From pomfret to paneer: Kerala tourism takes the veg track

Written by M Sarita Varma | Thiruvananthapuram | Updated: May 31 2010, 03:35am hrs
After seeing a gradual dip in the inflow of international tourists, Keralas tourism industry has started to rely more on domestic visitors. In the process, they are turning Kerala into a vegetable dishes-preferred tourist spot, shedding the long-established pseudonym of meat-eaters paradise.

Tourism bosses are thumbing through vegetable recipes to lure meat-averse domestic travellers, especially from Gujarat. Last year, domestic tourists to Kerala rose 2.7% to 7.8 million, almost a tenth of them from Gujarat.

Pomfret fry or beef curry may be the dining nirvana for some travellers, but an only-vegetarian kitchen is essential for many Indian travellers, Kerala Tourism drector M Sivasankar told FE. The tourism department has asked 500 star hotels to add separate vegetarian kitchens as part of its Dream Season Campaign. The department is also taking cues from hotel chains which went vegetarian in their Ahmedabad operations.

KTDC has risen to the occasion, introducing only-veg meals in its country-boat cruises, Ithipuzha. With the peak summer heat, greens may also sit easy on the holidayers plates, says Paulson Pookkattil, chef in a houseboat.

The inflow of rich Jain families is equally high. We are also taking more care to make foods preferred by the Jain community available, Pookkattil adds.

Kerala Tourism, in spite of being the only Indian entry in, is somewhat imbalanced now, with a drop in foreign travellers. At 5.5 lakh, foreign arrivals were down 8.38% in 2009. In 2008, Kerala saw a 16% growth in international arrivals. Kerala crossed Rs 13,000-crore mark in tourism revenues, mainly on the back of foreign tourists.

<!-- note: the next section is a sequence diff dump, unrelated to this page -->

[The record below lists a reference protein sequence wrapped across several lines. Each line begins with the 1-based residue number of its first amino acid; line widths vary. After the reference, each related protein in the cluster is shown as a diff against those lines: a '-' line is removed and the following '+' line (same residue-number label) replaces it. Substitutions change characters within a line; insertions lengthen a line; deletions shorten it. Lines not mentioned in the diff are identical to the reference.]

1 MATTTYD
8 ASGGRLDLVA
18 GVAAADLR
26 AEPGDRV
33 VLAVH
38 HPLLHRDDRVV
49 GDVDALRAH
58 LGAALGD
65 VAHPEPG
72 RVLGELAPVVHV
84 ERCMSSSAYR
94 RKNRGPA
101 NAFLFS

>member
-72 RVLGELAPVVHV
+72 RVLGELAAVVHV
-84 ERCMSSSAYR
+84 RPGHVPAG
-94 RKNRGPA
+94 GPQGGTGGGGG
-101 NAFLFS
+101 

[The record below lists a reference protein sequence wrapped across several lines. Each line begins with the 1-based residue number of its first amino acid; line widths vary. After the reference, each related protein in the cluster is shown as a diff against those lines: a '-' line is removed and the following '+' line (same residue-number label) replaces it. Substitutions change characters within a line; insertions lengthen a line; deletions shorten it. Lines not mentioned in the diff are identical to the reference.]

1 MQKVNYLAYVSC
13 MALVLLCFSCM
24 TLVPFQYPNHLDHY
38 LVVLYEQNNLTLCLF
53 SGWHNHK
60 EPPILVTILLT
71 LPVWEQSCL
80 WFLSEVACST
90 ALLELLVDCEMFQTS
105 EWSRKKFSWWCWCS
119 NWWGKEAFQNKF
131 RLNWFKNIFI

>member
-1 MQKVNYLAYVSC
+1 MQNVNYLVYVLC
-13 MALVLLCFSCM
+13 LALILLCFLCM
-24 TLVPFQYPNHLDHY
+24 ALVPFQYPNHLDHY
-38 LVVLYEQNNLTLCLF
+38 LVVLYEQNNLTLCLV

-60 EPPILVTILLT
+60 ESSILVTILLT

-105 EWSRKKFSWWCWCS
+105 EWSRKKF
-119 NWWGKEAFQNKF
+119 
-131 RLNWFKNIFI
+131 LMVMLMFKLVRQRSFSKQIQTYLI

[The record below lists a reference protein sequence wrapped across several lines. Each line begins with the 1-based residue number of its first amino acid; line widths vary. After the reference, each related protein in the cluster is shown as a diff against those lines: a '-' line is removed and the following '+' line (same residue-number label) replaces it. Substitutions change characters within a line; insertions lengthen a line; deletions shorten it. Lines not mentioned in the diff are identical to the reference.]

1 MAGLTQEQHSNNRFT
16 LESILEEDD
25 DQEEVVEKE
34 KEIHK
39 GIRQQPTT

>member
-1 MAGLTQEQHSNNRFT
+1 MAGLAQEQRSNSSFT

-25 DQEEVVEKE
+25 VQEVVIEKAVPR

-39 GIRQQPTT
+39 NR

We anticipate a 70% surge in arrivals this season, says V Venu, principal secretary, Kerala Tourism. Last season, from December 2009 to March 2010, though there were initial fears about a thinning inflow of foreign tourists, they turned up in good numbers. Extremely cold winter in Europe did help to keep the numbers strong. But then, the volcano ash in Europe has dampened spirits, says KC Chandrahasan, MD, Kerala Travels Interserve.

The biggest challenge comes from Sri Lanka, which enjoys good air connectivity. High-voltage pitching for upmarket tourism has also made Gods Own Country a tad too costly for comfort.Sri Lanka provides five-star room facilities at $60 per day, while in Kerala the same would cost $300.

The state is, however, conscious that foreign tourists still love the local fish cuisine. It is still a big draw for European travellers. The veg drive is only to attract more domestic tourists, says Tomy Pulikkattil, secretary, Houseboat Owners Association.